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Royal New Zealand Air Force



The events of 2 November showed that, while many Japanese airfields had been put out of action by the continuous pounding they had received from the aircraft of the South Pacific Command, the enemy was still capable of flying strong forces over from Rabaul. In addition the naval forces there constituted a continuous threat to the success of the Bougainville operation.

Until aerodromes could be built on Bougainville the subduing of the enemy at Rabaul was, in the main, carried out by bombers of the South-West Pacific Command, supported by strikes by carrier-borne aircraft of Admiral Halsey's forces. A heavy raid was carried out by the former on 2 November when about 300 tons of bombs were dropped in twelve minutes on the town itself and on shipping in the harbour. On 5 November Rear Admiral Sherman's two carriers, supported by cruisers and destroyers, launched an attack from the sea. Altogether nearly a hundred aircraft were flown off the carriers and took part in the raid, while the ships were protected by land-based fighters from New Georgia. The attackers met heavy opposition over Rabaul, but the American fighters claimed to have shot down half of the enemy, while the dive- and torpedo-bombers scored a number of hits against shipping in the harbour.

Following this attack three additional carriers, the Essex, Bunker Hill and Independence, under Rear Admiral Alfred E. Montgomery, USN, were lent by Admiral Nimitz to the South Pacific Command, and on 11 November Rabaul suffered the heaviest raid it had yet received. Photographic reconnaissance the day before had shown that there were four cruisers, twelve destroyers, five submarines, ten merchant ships and seven other vessels in the harbour, while the air strength was estimated at 180 fighters, 21 light bombers, 20 medium bombers and 32 float-planes. Attacks were made by dive- and torpedo-bombers from the carriers, escorted by fighters, which claimed successes against both the shipping and the enemy aircraft. Immediately afterwards the land-based bombers went in and did further damage. As most of the enemy fighters were by then on the ground refuelling they met only light opposition in the air. Later, when the carrier force was retiring, page 210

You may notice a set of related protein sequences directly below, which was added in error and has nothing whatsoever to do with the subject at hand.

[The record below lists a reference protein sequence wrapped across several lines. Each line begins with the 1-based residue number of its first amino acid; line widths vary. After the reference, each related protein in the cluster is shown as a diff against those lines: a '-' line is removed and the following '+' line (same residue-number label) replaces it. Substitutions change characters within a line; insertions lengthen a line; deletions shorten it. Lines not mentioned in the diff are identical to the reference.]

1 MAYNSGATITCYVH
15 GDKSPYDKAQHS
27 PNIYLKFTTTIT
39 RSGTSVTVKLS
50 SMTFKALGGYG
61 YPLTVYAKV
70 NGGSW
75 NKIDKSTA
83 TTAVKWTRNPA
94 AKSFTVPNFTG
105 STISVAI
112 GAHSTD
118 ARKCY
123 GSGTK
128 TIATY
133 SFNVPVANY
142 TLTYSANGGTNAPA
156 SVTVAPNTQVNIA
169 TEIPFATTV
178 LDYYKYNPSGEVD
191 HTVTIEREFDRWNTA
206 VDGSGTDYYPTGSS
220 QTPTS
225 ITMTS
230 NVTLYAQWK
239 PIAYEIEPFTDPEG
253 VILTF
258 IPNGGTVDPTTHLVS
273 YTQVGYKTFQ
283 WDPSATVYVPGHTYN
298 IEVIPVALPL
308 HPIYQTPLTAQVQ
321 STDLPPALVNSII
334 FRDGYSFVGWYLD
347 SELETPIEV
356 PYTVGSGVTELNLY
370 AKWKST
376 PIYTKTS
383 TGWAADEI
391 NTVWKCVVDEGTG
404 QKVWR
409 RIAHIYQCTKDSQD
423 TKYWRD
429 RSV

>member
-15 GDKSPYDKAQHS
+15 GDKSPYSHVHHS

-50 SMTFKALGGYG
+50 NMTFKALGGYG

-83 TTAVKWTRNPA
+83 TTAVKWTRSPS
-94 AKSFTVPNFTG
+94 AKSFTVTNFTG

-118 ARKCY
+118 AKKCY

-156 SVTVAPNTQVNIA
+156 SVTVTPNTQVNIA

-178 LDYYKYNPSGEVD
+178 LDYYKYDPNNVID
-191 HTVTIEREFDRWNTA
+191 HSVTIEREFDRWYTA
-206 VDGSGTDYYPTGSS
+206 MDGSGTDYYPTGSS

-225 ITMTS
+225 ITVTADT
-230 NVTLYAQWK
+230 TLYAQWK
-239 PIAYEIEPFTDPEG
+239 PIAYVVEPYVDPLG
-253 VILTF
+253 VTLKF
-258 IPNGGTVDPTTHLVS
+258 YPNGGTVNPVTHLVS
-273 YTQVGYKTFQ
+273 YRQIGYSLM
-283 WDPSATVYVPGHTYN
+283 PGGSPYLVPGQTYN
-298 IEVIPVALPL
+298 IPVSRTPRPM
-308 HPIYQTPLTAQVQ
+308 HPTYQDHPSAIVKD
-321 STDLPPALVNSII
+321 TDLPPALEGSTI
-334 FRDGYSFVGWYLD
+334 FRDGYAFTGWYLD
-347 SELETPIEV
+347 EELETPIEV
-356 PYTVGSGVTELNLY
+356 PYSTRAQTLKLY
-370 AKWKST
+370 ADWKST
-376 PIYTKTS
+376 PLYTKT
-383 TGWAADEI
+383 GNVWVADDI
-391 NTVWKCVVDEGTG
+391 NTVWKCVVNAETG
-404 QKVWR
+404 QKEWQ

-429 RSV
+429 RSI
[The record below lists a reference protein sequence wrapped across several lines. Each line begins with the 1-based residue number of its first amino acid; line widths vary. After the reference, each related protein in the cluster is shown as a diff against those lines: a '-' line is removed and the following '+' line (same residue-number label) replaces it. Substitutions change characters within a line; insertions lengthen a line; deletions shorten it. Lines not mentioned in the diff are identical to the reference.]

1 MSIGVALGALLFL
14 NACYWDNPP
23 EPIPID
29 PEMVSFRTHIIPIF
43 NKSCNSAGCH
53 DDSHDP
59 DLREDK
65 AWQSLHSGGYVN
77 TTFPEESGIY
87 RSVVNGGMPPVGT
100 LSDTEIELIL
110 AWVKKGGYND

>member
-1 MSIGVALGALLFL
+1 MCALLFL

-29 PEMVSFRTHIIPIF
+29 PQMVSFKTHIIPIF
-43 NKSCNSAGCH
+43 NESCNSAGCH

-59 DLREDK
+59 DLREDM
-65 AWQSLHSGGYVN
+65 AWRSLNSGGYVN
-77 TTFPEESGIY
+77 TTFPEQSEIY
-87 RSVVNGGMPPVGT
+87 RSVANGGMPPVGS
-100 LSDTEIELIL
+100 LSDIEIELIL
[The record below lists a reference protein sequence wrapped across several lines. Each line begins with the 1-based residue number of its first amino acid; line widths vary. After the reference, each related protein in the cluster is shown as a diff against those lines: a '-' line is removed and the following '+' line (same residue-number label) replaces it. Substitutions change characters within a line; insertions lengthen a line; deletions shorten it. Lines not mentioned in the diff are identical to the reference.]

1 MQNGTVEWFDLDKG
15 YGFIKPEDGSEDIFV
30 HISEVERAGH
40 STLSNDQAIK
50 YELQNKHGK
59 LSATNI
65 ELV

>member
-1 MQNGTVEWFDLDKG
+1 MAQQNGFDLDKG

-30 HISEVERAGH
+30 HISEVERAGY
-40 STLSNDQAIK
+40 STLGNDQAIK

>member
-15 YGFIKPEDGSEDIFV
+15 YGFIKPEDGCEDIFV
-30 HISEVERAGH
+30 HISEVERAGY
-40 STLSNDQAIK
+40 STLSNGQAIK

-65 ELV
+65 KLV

the Japanese again took off and made a heavy but unsuccessful attack on the ships.

Planes from the Solomons supported these operations. As on 5 November fighters covered the carrier group, and bombers took part in the attack. These and other operations made 11 November the busiest day that the Allied bases in New Georgia had yet experienced. From Munda alone 700 aircraft took off during the day.